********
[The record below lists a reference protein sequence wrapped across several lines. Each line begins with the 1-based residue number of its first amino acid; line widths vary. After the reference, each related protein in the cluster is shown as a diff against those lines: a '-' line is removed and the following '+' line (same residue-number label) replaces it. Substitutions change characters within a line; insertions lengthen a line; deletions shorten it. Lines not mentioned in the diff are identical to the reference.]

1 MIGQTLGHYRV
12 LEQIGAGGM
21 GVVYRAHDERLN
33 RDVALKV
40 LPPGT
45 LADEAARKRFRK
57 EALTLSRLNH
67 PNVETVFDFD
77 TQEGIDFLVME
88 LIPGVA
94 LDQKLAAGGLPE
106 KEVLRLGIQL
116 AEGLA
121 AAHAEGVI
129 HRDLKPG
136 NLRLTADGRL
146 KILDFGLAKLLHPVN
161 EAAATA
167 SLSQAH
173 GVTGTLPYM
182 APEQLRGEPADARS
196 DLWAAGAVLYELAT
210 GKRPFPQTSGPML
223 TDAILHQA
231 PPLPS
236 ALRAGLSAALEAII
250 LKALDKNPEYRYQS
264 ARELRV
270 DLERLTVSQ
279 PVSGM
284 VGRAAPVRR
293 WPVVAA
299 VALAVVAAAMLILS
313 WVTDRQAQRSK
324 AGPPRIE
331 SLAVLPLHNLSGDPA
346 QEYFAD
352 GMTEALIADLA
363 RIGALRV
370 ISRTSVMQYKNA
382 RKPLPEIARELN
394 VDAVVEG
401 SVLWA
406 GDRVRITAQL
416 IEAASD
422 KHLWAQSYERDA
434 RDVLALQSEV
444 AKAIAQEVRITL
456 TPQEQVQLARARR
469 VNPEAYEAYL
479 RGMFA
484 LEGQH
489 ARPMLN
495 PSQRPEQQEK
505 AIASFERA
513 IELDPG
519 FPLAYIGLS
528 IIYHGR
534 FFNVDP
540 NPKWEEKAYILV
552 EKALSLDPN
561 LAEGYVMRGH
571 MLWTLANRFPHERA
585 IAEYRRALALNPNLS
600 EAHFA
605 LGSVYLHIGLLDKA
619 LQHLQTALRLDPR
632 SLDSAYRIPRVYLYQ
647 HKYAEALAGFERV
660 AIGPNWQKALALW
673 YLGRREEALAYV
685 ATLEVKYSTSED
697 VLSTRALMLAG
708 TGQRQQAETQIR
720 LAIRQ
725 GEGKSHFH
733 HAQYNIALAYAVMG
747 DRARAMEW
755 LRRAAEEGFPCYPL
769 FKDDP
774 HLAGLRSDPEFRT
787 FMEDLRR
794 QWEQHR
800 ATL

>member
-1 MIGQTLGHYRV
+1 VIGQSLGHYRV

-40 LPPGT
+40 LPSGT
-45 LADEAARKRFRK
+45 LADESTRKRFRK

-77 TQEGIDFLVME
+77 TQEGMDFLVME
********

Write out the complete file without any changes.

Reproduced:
[The record below lists a reference protein sequence wrapped across several lines. Each line begins with the 1-based residue number of its first amino acid; line widths vary. After the reference, each related protein in the cluster is shown as a diff against those lines: a '-' line is removed and the following '+' line (same residue-number label) replaces it. Substitutions change characters within a line; insertions lengthen a line; deletions shorten it. Lines not mentioned in the diff are identical to the reference.]

1 MIGQTLGHYRV
12 LEQIGAGGM
21 GVVYRAHDERLN
33 RDVALKV
40 LPPGT
45 LADEAARKRFRK
57 EALTLSRLNH
67 PNVETVFDFD
77 TQEGIDFLVME
88 LIPGVA
94 LDQKLAAGGLPE
106 KEVLRLGIQL
116 AEGLA
121 AAHAEGVI
129 HRDLKPG
136 NLRLTADGRL
146 KILDFGLAKLLHPVN
161 EAAATA
167 SLSQAH
173 GVTGTLPYM
182 APEQLRGEPADARS
196 DLWAAGAVLYELAT
210 GKRPFPQTSGPML
223 TDAILHQA
231 PPLPS
236 ALRAGLSAALEAII
250 LKALDKNPEYRYQS
264 ARELRV
270 DLERLTVSQ
279 PVSGM
284 VGRAAPVRR
293 WPVVAA
299 VALAVVAAAMLILS
313 WVTDRQAQRSK
324 AGPPRIE
331 SLAVLPLHNLSGDPA
346 QEYFAD
352 GMTEALIADLA
363 RIGALRV
370 ISRTSVMQYKNA
382 RKPLPEIARELN
394 VDAVVEG
401 SVLWA
406 GDRVRITAQL
416 IEAASD
422 KHLWAQSYERDA
434 RDVLALQSEV
444 AKAIAQEVRITL
456 TPQEQVQLARARR
469 VNPEAYEAYL
479 RGMFA
484 LEGQH
489 ARPMLN
495 PSQRPEQQEK
505 AIASFERA
513 IELDPG
519 FPLAYIGLS
528 IIYHGR
534 FFNVDP
540 NPKWEEKAYILV
552 EKALSLDPN
561 LAEGYVMRGH
571 MLWTLANRFPHERA
585 IAEYRRALALNPNLS
600 EAHFA
605 LGSVYLHIGLLDKA
619 LQHLQTALRLDPR
632 SLDSAYRIPRVYLYQ
647 HKYAEALAGFERV
660 AIGPNWQKALALW
673 YLGRREEALAYV
685 ATLEVKYSTSED
697 VLSTRALMLAG
708 TGQRQQAETQIR
720 LAIRQ
725 GEGKSHFH
733 HAQYNIALAYAVMG
747 DRARAMEW
755 LRRAAEEGFPCYPL
769 FKDDP
774 HLAGLRSDPEFRT
787 FMEDLRR
794 QWEQHR
800 ATL

>member
-1 MIGQTLGHYRV
+1 VIGQSLGHYRV

-40 LPPGT
+40 LPSGT
-45 LADEAARKRFRK
+45 LADESTRKRFRK

-77 TQEGIDFLVME
+77 TQEGMDFLVME